Regional Reviews: Boston
Do not be confused by the title. This musical fairy tale is not based on the 1980s Olivia Newton John movie Xanadu. However, author Tim Acito did purposely reference the film in his title because he hoped to emulate its feeling of sweetness and magic. Like Olivia Newton Johns' character in Xanadu, who was a mystical muse sent to Earth to inspire men, the leading character of Zanna, Don't! is a magical matchmaking teen named Zanna. With the help of his magic wand, Zanna tends to the hearts and lives of all around him in this story based on a humorous and hopeful message of tolerance.
Welcome to Heartsville High, set in an upside-down world where everyone is gay. At Heartsville High the big-man-on-campus is the school chess champion, and the captain of the football team is made cool by being cast as the lead in the school musical. The students decide to stir things up by writing and performing a controversial original school musical called "Don't Ask, Don't Tell" about straight people in the military. "Don't Ask, Don't Tell" becomes the catalyst for a young man and woman in the cast to fall in love with each other. They must then face the the painful task of "coming out" to themselves and to the world as heterosexuals.
The musical style and feel of this show lies somewhere between High School Musical and Rent. The legitimacy of the subject matter has been given the handling of an after-school special, perhaps to take the edge off of what might be perceived as confrontational. The presentational style of the characters and their conflicts, and the song lyrics and music are what one would expect to hear on The Disney Channel in an alternate universe. There is plenty of humor in reversed stereotypes and plays on situations. There are also inside jokes for the musical theatre devotees. One would wish that we are told how Zanna comes to be the only person in Heartsville with magical powers, but after all this is a fairy tale.
The SpeakEasy Stage Company has a four-piece live band, playful costuming, and colorful set and lighting for its production of Zanna, Don't!. The choreography by David Connolly is functional but not memorable. The dancing is somewhat limited to staging during full cast moments due to the size of the stage.
The cast members, many of whom are students at Boston Conservatory, refreshingly look young enough to actually be in high school. There are no weak links vocally, though some perform with more polish than others. Jordan Fife Hunt as Zanna achieves a genderlessly fey quality that suits the role. His challenge in this show is to find layers to his character that may not be clearly written. Jaime Cepero III, who plays Mike, has a strong stage presence and a smooth singing voice. Anich D'Jae and Stephanie Umoh provide a touch of soul and humor. And DJ Petrosino does a nice job slipping in and out of three different characters throughout the show.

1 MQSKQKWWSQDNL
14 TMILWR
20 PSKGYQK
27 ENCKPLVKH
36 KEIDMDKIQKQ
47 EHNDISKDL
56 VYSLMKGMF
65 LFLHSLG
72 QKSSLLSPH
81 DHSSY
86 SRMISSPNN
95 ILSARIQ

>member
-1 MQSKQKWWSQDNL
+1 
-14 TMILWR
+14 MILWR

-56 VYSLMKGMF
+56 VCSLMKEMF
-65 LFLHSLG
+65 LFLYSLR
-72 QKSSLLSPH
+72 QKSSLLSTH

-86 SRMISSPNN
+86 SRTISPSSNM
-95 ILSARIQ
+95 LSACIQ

Though the message of Zanna, Don't! is valuable, the show itself is entertaining but unsubstantial. To the author's credit, it avoids being preachy or political. In a desire to be palatable, however, it may seem watered down. With an eye and ear to current musical trends, Acito has succumbed to a pop style that is melodically forgettable. His and the cast's finest moment is a beautifully written and sung quartet titled "Do You Know What It's Like?". Here, the lyrics are touching and insightful, and the music clean and smart. If the entire show were written more like this song, Zanna, Don't! would be transformed from frothy to stunning.
Author Acito thinks of his whimsical world of Zanna, Don't! as "a childhood experience that no gay person ever gets to have." "I started questioning the deeper ramifications that lead to isolation, self-doubt and self-hatred," Acito says. "Any time any one group is made to feel that way, I think it not only harms that group, it snowballs into harming others as well." According to a Harris Interactive poll conducted on behalf of the Gay, Lesbian and Straight Education Network entitled "From Teasing to Torment," 90% of lesbian, gay or bisexual teens report having been harassed or assaulted in the past year as compared to 62% of non-LGBT students.
Zanna, Don't! - A Musical Fairy Tale will be appearing through October 13, 2007 at the SpeakEasy Stage Company. The show will be performed in the Roberts Studio Theatre in the Stanford Calderwood Pavilion at the Boston Center for the Arts. The Center for the Arts is located at 527 Tremont Street in Boston, MA. The SpeakEasy Stage Company is a professional, non-profit Resident Theatre Company hiring local Equity and nonunion performers. For tickets and information you may contact them by phone at 617-482-3279, or at firstname.lastname@example.org.
* Designates member of Actors' Equity Association: the Union of Professional Actors and Stage Managers in the United States.
**Designates member of United Scenic Artists -Local USA - 829
Guest review by John Lariviere